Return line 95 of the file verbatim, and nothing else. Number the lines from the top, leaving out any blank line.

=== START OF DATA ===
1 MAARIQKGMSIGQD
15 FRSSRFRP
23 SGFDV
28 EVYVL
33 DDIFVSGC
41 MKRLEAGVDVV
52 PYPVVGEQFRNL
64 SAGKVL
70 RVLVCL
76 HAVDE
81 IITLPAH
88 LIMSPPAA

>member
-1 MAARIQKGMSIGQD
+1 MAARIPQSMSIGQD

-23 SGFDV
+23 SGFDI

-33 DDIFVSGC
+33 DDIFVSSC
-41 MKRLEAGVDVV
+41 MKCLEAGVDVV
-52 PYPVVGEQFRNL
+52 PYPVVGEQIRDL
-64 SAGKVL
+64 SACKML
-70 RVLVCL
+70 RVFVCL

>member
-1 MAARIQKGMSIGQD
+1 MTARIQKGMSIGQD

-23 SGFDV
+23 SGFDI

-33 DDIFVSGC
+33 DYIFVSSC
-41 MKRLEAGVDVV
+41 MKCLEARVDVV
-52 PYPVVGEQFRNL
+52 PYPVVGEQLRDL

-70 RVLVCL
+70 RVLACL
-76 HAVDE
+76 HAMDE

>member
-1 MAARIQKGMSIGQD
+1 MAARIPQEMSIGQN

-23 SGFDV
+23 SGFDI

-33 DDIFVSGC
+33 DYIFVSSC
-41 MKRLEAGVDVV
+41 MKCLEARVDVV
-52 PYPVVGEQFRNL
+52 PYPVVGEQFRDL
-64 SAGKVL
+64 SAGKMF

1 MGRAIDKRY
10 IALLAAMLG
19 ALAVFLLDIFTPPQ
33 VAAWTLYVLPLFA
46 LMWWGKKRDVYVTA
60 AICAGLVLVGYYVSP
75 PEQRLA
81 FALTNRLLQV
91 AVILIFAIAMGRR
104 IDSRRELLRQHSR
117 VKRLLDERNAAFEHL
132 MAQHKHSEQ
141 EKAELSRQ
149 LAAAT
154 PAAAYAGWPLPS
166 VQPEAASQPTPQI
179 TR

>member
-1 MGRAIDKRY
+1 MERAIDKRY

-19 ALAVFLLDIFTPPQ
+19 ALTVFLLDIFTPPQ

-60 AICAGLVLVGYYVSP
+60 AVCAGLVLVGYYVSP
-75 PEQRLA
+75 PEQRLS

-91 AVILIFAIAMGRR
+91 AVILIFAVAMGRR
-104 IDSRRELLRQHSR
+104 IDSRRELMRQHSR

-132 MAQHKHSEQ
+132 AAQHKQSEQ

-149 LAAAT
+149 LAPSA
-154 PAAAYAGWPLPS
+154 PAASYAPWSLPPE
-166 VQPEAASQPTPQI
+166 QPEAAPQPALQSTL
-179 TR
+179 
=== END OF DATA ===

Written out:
+179 